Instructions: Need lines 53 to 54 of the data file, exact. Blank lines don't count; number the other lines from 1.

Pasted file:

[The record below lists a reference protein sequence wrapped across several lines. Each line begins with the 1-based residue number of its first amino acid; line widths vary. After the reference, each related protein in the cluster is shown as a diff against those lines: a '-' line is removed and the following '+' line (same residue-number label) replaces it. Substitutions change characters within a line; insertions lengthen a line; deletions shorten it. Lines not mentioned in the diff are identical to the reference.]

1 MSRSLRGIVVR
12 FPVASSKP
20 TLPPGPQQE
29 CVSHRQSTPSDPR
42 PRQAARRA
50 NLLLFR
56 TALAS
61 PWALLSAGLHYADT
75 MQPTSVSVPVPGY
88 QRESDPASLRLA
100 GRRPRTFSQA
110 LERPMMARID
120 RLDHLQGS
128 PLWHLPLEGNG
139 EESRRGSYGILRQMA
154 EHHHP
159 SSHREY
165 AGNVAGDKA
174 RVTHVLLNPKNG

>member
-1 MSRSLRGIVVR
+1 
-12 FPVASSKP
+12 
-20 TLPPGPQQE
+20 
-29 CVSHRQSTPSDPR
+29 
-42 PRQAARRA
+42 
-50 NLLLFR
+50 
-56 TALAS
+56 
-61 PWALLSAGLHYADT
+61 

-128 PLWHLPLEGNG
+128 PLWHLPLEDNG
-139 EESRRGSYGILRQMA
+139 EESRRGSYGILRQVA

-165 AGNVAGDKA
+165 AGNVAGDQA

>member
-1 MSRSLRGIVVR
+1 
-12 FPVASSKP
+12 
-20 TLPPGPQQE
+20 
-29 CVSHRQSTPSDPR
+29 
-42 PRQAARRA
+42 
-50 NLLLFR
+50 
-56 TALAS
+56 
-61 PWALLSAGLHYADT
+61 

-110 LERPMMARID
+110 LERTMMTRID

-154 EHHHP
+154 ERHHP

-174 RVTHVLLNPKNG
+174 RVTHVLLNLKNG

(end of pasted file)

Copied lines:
-42 PRQAARRA
+42 